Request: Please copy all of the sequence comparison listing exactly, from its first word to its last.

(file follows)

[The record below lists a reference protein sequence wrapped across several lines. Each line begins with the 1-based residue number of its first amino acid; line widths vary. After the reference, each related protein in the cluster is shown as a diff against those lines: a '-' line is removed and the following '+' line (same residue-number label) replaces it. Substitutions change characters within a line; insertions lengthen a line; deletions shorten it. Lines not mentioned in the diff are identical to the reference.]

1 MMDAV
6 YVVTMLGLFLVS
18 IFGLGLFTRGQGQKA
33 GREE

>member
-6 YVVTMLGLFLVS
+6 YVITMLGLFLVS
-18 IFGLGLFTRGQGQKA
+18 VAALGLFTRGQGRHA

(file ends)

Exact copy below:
[The record below lists a reference protein sequence wrapped across several lines. Each line begins with the 1-based residue number of its first amino acid; line widths vary. After the reference, each related protein in the cluster is shown as a diff against those lines: a '-' line is removed and the following '+' line (same residue-number label) replaces it. Substitutions change characters within a line; insertions lengthen a line; deletions shorten it. Lines not mentioned in the diff are identical to the reference.]

1 MMDAV
6 YVVTMLGLFLVS
18 IFGLGLFTRGQGQKA
33 GREE

>member
-6 YVVTMLGLFLVS
+6 YVITMLGLFLVS
-18 IFGLGLFTRGQGQKA
+18 VAALGLFTRGQGRHA